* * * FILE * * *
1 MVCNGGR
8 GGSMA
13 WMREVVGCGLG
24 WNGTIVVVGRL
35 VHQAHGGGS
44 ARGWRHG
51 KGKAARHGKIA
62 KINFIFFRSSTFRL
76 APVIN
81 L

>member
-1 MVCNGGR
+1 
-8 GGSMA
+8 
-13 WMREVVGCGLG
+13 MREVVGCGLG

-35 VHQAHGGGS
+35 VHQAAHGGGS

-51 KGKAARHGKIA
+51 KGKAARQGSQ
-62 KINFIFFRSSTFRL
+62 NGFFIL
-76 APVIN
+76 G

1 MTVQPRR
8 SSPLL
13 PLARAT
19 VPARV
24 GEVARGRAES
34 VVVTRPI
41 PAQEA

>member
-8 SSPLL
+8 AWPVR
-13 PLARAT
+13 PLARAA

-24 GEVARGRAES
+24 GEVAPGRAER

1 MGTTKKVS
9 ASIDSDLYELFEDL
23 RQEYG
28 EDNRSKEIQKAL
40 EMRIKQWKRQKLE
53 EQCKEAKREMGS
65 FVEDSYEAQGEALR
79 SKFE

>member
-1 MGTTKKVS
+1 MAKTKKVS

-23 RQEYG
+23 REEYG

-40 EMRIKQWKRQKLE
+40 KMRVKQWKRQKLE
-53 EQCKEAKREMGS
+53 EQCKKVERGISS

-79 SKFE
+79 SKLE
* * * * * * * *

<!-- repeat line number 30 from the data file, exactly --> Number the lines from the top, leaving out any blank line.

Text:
24 GEVARGRAES